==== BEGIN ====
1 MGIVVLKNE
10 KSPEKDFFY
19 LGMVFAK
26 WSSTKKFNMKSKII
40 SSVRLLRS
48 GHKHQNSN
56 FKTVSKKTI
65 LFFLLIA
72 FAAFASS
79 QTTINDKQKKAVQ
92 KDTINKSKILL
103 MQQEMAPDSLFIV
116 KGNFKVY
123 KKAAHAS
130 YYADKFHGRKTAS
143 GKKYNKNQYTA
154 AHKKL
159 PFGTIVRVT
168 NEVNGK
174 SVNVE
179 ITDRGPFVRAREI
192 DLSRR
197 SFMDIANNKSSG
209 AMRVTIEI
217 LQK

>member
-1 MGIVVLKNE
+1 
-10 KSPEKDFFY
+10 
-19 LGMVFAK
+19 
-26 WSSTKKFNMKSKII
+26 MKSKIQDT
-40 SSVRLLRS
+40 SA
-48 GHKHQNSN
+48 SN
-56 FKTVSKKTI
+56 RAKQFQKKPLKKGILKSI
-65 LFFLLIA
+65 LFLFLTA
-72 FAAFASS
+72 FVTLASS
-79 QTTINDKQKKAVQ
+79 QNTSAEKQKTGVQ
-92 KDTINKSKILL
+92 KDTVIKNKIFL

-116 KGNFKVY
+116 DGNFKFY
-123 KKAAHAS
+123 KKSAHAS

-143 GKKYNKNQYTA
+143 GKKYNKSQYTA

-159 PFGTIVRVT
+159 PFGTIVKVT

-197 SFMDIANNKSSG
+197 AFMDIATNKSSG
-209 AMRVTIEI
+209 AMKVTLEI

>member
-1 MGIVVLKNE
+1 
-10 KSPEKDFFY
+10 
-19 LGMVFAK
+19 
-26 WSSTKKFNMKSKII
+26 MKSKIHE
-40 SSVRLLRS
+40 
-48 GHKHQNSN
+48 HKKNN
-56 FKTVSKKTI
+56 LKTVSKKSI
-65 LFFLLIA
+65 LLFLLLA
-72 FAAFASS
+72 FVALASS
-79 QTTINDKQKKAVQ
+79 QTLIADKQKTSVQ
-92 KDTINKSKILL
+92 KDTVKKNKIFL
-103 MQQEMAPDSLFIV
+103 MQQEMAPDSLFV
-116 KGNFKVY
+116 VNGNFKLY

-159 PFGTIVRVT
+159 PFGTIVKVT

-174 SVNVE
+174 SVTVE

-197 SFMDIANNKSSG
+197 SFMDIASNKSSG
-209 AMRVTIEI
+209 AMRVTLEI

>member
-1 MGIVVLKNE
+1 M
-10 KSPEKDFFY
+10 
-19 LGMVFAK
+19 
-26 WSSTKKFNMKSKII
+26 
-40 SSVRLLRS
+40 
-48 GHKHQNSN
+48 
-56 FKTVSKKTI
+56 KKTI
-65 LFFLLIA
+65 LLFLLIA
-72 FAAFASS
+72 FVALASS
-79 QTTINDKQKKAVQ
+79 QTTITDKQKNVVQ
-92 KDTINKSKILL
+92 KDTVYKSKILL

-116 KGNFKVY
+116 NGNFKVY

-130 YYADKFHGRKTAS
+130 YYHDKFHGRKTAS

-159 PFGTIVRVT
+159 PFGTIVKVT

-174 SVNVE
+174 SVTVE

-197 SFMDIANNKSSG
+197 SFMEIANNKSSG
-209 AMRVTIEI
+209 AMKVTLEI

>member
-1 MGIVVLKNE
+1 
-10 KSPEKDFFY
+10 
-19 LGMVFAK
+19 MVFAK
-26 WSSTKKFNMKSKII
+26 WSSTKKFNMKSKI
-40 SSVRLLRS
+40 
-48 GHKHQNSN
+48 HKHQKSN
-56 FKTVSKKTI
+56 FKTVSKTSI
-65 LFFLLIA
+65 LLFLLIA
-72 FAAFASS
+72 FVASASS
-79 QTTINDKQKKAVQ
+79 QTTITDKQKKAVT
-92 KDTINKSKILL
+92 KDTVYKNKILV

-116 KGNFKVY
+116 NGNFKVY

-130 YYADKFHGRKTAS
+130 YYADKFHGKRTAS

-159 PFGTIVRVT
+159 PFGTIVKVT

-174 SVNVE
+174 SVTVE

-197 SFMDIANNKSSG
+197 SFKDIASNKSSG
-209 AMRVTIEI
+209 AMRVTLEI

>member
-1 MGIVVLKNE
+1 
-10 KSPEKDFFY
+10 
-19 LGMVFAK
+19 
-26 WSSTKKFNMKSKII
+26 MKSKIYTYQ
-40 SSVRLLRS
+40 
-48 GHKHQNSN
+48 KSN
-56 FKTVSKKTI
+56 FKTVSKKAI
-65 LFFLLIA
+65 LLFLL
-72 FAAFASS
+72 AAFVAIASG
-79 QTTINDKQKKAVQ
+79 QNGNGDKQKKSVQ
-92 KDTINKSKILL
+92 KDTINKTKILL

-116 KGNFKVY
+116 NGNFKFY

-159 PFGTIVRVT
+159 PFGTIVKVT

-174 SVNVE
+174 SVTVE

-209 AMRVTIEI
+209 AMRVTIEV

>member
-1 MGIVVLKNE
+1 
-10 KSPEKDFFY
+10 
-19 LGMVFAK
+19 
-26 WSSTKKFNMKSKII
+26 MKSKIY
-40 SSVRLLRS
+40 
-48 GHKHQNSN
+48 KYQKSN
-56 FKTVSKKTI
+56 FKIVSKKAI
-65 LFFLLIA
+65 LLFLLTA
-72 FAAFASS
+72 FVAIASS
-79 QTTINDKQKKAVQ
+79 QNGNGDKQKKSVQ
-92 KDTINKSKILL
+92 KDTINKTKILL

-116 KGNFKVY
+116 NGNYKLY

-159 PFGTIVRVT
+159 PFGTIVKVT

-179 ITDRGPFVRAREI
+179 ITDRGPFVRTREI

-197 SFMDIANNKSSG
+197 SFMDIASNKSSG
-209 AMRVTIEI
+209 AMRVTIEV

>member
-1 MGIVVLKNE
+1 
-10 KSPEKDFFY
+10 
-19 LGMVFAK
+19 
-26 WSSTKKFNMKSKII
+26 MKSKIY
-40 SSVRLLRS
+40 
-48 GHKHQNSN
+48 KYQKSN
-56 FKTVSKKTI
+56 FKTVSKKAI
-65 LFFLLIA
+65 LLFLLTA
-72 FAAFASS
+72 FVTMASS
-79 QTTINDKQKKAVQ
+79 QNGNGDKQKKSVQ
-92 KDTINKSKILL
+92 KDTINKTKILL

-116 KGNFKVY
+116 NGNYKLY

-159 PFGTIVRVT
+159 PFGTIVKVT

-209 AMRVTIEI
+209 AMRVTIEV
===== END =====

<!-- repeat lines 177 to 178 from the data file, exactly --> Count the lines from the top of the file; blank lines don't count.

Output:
-48 GHKHQNSN
+48 KSN